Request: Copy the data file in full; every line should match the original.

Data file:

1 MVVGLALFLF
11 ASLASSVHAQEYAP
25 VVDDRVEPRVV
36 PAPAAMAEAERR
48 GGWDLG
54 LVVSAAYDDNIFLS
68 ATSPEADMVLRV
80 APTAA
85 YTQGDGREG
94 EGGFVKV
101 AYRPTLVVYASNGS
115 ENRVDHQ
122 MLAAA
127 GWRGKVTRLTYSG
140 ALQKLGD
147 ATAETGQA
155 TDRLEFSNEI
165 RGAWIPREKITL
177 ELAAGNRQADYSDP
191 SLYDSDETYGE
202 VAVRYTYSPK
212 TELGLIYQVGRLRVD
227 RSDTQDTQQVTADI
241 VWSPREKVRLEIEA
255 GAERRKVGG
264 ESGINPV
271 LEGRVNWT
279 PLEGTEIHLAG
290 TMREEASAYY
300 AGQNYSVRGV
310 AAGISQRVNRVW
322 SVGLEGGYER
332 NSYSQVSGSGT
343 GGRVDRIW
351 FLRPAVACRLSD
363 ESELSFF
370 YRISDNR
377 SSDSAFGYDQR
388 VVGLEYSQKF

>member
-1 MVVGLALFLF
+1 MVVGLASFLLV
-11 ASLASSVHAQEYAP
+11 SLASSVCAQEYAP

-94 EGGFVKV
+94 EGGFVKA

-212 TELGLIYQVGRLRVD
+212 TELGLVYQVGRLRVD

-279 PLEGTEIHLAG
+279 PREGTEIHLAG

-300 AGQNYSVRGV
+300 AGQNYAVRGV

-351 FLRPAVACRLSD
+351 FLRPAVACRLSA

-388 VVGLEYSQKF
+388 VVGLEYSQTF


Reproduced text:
1 MVVGLALFLF
11 ASLASSVHAQEYAP
25 VVDDRVEPRVV
36 PAPAAMAEAERR
48 GGWDLG
54 LVVSAAYDDNIFLS
68 ATSPEADMVLRV
80 APTAA
85 YTQGDGREG
94 EGGFVKV
101 AYRPTLVVYASNGS
115 ENRVDHQ
122 MLAAA
127 GWRGKVTRLTYSG
140 ALQKLGD
147 ATAETGQA
155 TDRLEFSNEI
165 RGAWIPREKITL
177 ELAAGNRQADYSDP
191 SLYDSDETYGE
202 VAVRYTYSPK
212 TELGLIYQVGRLRVD
227 RSDTQDTQQVTADI
241 VWSPREKVRLEIEA
255 GAERRKVGG
264 ESGINPV
271 LEGRVNWT
279 PLEGTEIHLAG
290 TMREEASAYY
300 AGQNYSVRGV
310 AAGISQRVNRVW
322 SVGLEGGYER
332 NSYSQVSGSGT
343 GGRVDRIW
351 FLRPAVACRLSD
363 ESELSFF
370 YRISDNR
377 SSDSAFGYDQR
388 VVGLEYSQKF

>member
-1 MVVGLALFLF
+1 MVVGLASFLLV
-11 ASLASSVHAQEYAP
+11 SLASSVCAQEYAP

-94 EGGFVKV
+94 EGGFVKA

-212 TELGLIYQVGRLRVD
+212 TELGLVYQVGRLRVD

-279 PLEGTEIHLAG
+279 PREGTEIHLAG

-300 AGQNYSVRGV
+300 AGQNYAVRGV

-351 FLRPAVACRLSD
+351 FLRPAVACRLSA

-388 VVGLEYSQKF
+388 VVGLEYSQTF